I have been trying to put a press release together and at the same time come up with a unique way to pitch my clothing to the press, and who ever is interested!! Since most people are so busy to really take in all of the info you have to offer, is it easier for them to watch a short 2min. pitch/product video?
Katie - you have a few different Twitter names, right? So, when you changed over, how did you get people who followed you at name #1 to come over to name #2? I didn't want to use my personal Twitter account for the book and so set up another one: @komcnees. I tweeted this change, but I don't think people got it.
- Kelly O'Connor McNees
Kelly, first of all, congratulations on your forthcoming publication of your debut novel, The Lost Summer of Louisa May Alcott! Yes, I do have different Twitter names. The reason why I jumped ship from my original Twitter handle and didn't just change the name in my settings in the current account was because a snafu happened at Twitter and my account was no longer included in Twitter's search results, which meant I did not come up in searches for common words, nor in hash tag (#) conversations. So I wanted a clean start. It gave me cause to re-evaluate what I would be tweeting about, as you are considering that now. And I must say - it was kind of liberating.
One tweet is like one small, tiny pebble being thrown into the ocean. So, while many may see your tweet, several more will not. Here are things you can do to cleverly convert your old followers to be new followers on your new account:
- Tweet it more than once, but don't repeat the same tweet. The people who did see it and followed the new you may see it over and over again. We don't want to annoy them.
- Follow the people who you were following on your old account (or those who were following you). Have your name in your account be your actual name, or how people know you (not your Twitter name, but your name behind the scenes). They will probably see the notification and get the hint. Keep in mind, if you had followers who you were not following back, you would now see their tweets...so this approach might not be ideal.
- Tweet directly to people, gradually. Again, you don't want to say the same thing over and over, but hit maybe 4 people at once by saying something like: "Hey! I'm following you on my new twitter for my new book! @collectivee @kjpixelated @bethschoenfeldt @sabinaredbranch" The purpose of this is to get seen in that person's @Replies area. Everyone checks to see if anyone publiclly talked to them in Twitter. I for one missed your original tweet that you moved. Had you tweeted it directly to me, I would have seen it days ago, and followed you.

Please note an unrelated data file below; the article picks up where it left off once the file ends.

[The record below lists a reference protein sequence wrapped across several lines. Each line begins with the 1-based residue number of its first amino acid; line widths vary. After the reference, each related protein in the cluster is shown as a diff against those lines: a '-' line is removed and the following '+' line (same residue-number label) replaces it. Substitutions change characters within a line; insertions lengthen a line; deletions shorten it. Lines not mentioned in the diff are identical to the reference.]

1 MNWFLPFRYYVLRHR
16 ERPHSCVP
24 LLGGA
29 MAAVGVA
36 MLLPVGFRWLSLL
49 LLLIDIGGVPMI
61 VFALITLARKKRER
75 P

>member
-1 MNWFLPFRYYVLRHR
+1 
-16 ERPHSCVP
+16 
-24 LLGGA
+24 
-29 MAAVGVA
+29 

- You could DM (direct message) them, but...that's a little more private and you can only do it to one person at a time. You're a writer - get clever with your repetitive messages!
- Write bog posts on your blook or any press that you get, and tweet about it on your new account. Then, RT (retweet) it on your old account, citing yourself as the RTer (retweet-er).
- Blog about it on your current blog or Facebook page.
- Facebook email your friends (but maybe do this if the above gets you nowhere with your friends, but does convert your Twitter followers who you don't really know). Again, we don't want to over-message everyone.
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To clarify, you are planning to register for a trademark, and you have checked with the USPTO (United States Patent and Trademark Office) and have found that this name is not registered there. Or, you are wanting to file for your LLC, and you have looked it up and discovered that it not taken.